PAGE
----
This post comes from a really good friend of ours, he sums up the visit to Joplin, Missouri board members Sandra Jurado and Yoana Ayala made. READ ON….
by Edward Sánchez on Sunday, May 29, 2011 at 9:06pm
I’m writing this note on the way back to Dallas from Joplin, Missouri, where last week, an EF5 category tornado touched down in this town and destroyed many homes and businesses, and taking the lives of many.
Upon entering Joplin, we were deeply moved. Entire trees were unearthed, as if yanked from the ground by a giant. Signs mangled. Billboards tumbled. Homes completely dissolved, some broken into pieces like a LEGO set after seeing the wrath of an agry child. This is just, however, my point of view — my perception.
We entered a church where we underwent the registration process for volunteering. The entire church served as a gigantic shopping mall, of sorts, with stations ranging from toiletries, canned food, drinks, and (what impressed me the most), toys… lots and lots of toys. How can you explain to a child that an unstoppable force has destroyed what she once called home? You cannot. Instead, you try to replace the only things that keep her apeace in this type of situation - a distraction from reality as psychologically complex, yet as simple, as a toy.
We didn’t stay there long. We were redirected to the warehouse just a few miles up the road. This shipping and receiving center handled all of the donations that came in by the truckload from all over the United States. Our job: unpack the clutter of donations, and sort them into categories for distribution. It’s simply amazing to see the kindness of strangers nationwide. Opening and sorting those packages was almost as self-fulfilling as accepting the donation from a person face-to-face. People sent everything you could think of. Toilet paper, paper towels, towels, blankets, pillows, food, water, batteries, flashlights, books! People sent books! Bibles! A reminder that every step of the way, even through the hardest of times, God is there to hold our hand. Of course, there was a great deal of clothes, but my favorite? That’s right - toys!
We moved back to the church to grab a quick bite, and then, it was off to “ground zero.” The community that was completely torn apart by this spinning monster of Mother Nature’s most basic element: air.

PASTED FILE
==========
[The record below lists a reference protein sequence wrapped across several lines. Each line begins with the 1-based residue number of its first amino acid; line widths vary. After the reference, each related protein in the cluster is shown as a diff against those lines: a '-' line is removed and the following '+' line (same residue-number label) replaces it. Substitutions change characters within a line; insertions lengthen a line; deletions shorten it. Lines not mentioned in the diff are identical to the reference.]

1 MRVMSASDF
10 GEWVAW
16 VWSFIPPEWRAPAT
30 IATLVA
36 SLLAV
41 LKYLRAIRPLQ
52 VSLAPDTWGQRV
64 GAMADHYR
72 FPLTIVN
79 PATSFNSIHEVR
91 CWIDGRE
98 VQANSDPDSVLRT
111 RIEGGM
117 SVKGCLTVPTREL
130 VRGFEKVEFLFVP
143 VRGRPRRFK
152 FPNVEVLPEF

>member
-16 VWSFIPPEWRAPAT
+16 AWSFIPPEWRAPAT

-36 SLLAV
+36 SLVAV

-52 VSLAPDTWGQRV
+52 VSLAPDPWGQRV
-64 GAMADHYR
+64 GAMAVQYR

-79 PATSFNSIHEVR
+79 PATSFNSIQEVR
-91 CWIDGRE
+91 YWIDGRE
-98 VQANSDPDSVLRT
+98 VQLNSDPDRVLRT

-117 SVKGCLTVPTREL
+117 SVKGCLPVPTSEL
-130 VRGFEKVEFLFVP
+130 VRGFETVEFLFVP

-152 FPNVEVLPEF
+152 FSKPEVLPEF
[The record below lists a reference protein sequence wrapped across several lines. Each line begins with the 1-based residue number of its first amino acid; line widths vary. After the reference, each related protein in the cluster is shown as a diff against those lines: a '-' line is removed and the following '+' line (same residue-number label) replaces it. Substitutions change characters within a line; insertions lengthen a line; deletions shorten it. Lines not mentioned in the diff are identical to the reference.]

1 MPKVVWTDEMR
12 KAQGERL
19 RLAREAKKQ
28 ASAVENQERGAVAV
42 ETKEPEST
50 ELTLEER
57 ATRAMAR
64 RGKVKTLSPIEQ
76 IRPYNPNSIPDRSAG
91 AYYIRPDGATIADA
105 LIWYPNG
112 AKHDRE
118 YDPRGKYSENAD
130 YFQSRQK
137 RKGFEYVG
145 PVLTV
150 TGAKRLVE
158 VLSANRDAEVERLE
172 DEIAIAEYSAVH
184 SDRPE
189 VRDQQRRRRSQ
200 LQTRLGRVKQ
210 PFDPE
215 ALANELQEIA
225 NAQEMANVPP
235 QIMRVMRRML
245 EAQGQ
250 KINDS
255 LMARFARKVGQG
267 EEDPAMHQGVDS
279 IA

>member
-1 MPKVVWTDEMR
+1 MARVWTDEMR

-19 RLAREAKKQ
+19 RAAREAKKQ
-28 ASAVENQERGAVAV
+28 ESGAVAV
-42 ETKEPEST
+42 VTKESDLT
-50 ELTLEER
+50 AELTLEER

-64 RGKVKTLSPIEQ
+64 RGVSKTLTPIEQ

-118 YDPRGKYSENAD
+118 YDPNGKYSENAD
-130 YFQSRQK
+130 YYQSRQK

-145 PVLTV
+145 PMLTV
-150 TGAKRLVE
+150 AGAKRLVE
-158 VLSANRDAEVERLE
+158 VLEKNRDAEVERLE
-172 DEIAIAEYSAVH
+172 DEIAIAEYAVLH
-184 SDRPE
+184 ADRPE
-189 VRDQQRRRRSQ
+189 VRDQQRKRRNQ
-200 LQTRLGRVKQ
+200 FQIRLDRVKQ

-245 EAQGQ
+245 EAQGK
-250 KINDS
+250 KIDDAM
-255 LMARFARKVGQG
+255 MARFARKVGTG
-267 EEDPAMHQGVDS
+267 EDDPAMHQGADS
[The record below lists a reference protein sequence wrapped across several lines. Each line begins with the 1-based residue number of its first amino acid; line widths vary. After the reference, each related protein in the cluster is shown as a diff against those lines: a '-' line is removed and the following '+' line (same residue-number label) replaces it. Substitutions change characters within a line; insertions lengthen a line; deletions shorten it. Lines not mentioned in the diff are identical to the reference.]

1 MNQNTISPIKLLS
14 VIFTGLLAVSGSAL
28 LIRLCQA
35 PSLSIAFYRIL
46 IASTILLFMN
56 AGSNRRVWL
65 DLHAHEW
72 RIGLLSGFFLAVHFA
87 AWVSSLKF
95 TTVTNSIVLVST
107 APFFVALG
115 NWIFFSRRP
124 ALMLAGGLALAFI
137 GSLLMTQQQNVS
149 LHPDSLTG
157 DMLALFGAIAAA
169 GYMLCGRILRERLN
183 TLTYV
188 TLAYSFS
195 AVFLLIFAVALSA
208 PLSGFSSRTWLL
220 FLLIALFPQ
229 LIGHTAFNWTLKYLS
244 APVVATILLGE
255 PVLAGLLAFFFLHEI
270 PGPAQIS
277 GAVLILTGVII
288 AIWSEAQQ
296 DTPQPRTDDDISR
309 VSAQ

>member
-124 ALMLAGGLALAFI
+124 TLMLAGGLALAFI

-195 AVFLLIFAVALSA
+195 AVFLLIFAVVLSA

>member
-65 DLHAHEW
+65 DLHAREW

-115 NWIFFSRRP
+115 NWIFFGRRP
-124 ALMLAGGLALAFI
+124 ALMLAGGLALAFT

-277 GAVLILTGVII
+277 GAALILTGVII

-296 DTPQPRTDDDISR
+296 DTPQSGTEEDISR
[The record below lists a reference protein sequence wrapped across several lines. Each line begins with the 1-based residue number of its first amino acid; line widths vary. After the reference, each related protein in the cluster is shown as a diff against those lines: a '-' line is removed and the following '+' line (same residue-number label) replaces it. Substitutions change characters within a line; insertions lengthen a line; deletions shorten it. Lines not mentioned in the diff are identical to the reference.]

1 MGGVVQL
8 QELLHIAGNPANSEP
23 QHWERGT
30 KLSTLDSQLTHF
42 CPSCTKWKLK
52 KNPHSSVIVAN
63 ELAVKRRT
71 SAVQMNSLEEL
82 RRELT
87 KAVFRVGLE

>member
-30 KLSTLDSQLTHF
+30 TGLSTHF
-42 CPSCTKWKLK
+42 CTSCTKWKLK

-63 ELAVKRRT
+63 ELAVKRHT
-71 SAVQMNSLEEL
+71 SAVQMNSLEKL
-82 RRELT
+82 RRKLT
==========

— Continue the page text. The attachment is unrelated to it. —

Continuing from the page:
This is where hearts sank. These weren’t houses, but homes. Collections of life’s memories scattered throughout yards, cars with bashed in windows. Clothes, parts of roofs, and other miscellaneous items caught in gigantic tree limbs. I cannot express what I felt, other than sympathy and sadness. Sure, a house can be rebuilt, and a car replaced by an insurance agent, but what about the memories, the laughter, and yes, even the hardships, built inside those four walls?
As we partook on the task of sorting the rubble into three piles (metals, woods, neither of the two), we could see collections of life’s most precious moments. Photo albums, dresses, collections of wine bottles, Easter eggs, and golf balls. You could tell the owner of the home where I was cleaning was a golfer. I found well over 50 golf balls of different colors scattered throughout what was once the foundation of the home. Lord knows how many more were picked up by the deadly twister and are now spread miles around Joplin.
We all observed a moment of silence at 5:41 P.M., the time when the tornado made touchdown. We then heard a beautiful song composed just for the city of Joplin. I don’t know the lyrics off the top of my head, but it explained that [we] have nothing but the future ahead of us, and “by the grace of God, you’ll sing again.”
I am glad to have helped today. I hope that the work we did will give someone hope, and show them that even in times like these, no one is on their own. I don’t know who the homeowner was. I hope once this is all over, he takes his bucket of golf balls and goes out for a few strokes on the back 9 and just relaxes — clearing his (or her) mind of the disaster, and prepares for what’s ahead. The cleanup is underway. Next stop: reconstruction. We cannot replace the memories lost in the disaster, but only extend a helping hand, giving hope and building new memories in the days, weeks, months, and years to come.
-Edward Sanchez | LNESC Dallas, TX | Good Friend of the LULAC Youth
-Photo Credit to Soraya Ronco & Sandra Jurado